I am working on a problem where I need different dask workers to use have access to an entire array that can itself be lazily computed. The easiest way to explain this is with an example. We first set up a dask array for which the internal details are not important – it is an array that might be expensive to compute:
import numpy as np import dask.array as da from dask import delayed @delayed(pure=True) def make_global_array(): print('Making global array') return np.random.random((2048, 2048)) global_array = make_global_array()
I could also simply write:
global_array = da.random.random((2048, 2048))
for this example but I am using the code above to more easily be able to see when that array is actually computed. The details of that array are unimportant but in the real-life scenario we have it is an array that could potentially be computed efficiently in parallel and for which the computation could be expensive.
I will now set up another, regular dask array:
array = da.random.random((1024, 1024), chunks=(512, 512))
I then want to operate over chunks of this array, and for each chunk I need to call a C function that needs the data for that chunk, as well as the entire
global_array, as C-contiguous buffers. The C function might look like:
def c_function(a, global_array): return a + global_array.mean()
Again the details inside the function are unimportant above but all the chunk data and all (not just part of) the global array are needed.
I can then use
map_blocks to iterate over chunks and do the operation I need to do:
def process(array): def do_computation(a, block_info=None): computed_global_array = global_array.compute() return c_function(a, computed_global_array) return da.map_blocks(do_computation, array)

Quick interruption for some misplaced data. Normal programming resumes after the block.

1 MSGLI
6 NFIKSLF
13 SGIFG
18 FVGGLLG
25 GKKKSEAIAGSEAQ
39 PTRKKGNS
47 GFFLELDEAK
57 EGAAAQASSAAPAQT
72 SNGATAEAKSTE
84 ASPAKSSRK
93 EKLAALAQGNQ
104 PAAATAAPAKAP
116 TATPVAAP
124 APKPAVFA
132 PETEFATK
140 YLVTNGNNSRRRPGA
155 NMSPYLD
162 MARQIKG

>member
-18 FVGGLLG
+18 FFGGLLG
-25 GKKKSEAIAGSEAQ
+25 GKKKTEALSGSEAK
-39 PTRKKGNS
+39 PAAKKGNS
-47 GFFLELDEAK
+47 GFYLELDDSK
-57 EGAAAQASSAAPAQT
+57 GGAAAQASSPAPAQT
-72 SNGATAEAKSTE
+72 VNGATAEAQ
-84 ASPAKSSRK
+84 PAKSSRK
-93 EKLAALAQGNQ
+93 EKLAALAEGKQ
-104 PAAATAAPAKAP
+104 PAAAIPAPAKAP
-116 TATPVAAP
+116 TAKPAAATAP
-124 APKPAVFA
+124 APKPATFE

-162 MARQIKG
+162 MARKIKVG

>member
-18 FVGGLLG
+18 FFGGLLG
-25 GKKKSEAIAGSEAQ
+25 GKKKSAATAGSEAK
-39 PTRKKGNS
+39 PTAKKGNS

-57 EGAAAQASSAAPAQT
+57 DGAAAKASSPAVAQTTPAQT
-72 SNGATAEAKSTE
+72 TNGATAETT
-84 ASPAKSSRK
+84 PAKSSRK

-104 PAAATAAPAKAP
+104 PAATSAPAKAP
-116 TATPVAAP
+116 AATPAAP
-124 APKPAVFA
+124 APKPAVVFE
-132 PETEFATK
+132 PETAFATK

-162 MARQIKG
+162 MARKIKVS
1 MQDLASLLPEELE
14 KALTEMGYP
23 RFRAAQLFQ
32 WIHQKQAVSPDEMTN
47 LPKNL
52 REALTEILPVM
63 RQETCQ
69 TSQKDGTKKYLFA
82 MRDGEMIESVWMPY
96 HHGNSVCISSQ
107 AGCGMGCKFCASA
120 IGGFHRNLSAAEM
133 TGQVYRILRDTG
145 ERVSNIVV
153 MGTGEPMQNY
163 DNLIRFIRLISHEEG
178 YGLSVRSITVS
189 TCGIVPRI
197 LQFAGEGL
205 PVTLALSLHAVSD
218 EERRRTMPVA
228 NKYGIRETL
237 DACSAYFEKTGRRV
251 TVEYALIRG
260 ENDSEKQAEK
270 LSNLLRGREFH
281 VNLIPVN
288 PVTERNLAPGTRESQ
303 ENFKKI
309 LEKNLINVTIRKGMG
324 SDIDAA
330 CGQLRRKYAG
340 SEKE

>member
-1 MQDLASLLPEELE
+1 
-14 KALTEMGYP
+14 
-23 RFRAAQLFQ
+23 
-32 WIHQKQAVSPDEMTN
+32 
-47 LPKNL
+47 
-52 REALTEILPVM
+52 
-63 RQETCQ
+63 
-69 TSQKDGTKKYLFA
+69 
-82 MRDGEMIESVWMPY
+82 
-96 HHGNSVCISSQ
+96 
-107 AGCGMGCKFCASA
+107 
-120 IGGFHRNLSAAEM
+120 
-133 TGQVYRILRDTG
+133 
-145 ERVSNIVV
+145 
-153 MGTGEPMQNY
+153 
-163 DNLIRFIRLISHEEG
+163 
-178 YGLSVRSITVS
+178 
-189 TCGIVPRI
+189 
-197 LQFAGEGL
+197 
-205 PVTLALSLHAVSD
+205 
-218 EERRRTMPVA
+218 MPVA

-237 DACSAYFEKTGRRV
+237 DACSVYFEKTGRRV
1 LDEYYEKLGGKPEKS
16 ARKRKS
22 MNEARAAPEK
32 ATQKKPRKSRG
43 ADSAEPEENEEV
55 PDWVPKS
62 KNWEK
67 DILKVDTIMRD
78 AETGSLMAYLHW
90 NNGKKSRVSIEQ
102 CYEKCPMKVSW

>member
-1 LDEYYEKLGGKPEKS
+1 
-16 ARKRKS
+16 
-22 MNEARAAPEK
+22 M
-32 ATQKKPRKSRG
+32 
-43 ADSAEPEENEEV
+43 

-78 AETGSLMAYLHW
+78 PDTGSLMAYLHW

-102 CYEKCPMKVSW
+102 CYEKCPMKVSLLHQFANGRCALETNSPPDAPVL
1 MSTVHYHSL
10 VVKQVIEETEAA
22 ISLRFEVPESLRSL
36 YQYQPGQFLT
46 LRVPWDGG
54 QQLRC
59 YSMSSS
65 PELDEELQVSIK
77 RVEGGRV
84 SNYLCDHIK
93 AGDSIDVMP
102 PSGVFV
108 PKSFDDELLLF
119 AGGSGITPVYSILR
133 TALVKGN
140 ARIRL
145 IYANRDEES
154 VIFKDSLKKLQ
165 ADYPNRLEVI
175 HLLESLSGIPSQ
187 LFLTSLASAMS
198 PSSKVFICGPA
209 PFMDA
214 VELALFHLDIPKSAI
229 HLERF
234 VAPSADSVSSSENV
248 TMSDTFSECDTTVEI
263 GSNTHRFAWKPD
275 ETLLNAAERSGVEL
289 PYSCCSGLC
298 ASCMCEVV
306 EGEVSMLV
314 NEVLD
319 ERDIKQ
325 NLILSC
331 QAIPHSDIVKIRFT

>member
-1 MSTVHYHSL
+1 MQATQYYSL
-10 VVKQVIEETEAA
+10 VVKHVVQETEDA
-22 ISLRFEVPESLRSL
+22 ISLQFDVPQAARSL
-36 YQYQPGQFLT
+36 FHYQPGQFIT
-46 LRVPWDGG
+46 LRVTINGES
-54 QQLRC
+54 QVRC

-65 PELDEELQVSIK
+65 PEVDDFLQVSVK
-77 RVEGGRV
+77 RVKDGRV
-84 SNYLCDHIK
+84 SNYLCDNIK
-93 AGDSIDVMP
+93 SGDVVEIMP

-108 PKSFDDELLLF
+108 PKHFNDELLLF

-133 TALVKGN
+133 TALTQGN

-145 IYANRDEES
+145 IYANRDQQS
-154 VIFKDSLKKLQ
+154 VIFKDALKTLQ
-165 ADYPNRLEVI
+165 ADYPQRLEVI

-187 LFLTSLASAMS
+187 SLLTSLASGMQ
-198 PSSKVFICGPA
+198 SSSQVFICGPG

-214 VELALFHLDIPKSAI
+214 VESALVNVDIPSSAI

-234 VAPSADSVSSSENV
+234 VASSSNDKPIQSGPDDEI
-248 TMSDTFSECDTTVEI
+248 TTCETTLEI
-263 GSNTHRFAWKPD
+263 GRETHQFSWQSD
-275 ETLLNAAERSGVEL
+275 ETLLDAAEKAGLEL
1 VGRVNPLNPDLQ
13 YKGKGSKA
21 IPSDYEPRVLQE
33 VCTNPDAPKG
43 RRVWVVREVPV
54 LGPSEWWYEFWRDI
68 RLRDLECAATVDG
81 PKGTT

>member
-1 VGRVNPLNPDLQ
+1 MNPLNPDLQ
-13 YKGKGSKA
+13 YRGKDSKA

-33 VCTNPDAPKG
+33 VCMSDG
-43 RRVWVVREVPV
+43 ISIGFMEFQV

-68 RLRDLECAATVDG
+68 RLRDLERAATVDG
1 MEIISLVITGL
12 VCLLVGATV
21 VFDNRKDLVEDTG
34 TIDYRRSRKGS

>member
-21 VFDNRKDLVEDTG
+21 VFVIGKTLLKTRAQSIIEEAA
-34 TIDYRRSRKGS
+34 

Note that above I need to compute the global array before passing it to the C function.
Finally, I compute the result array:
dask_result = process(array) dask_result.compute()
At this point, this will print the following output:
Making global array Making global array Making global array Making global array
The bottom line of the issue I am trying to solve is that I want to make sure the global array gets computed only once, using all available workers, rather than be computed once per worker or chunk.
An obvious solution is to move:
computed_global_array = global_array.compute()
outside of the
do_computation function as such:
def process(array): computed_global_array = global_array.compute() def do_computation(a, block_info=None): return c_function(a, computed_global_array) return da.map_blocks(do_computation, array)
and the global array gets computed only once but it will get computed during the following step:
dask_result = process(array)
not during the compute step:
What I really want is for
process(array) to be fast and not do any computation, but for the computation of the global array to happen at most once when the resulting dask array (or an array depending on it) is computed.
Does anyone see a way to achieve this?
For background, this is for the astropy reproject package, and the internal C functions are similar to (but not exactly the same as) map_coordinates, in that each chunk of the output array might be some arbitrary combination of points sampled from anywhere in the input array, which is why the internal C functions need access to the whole input array.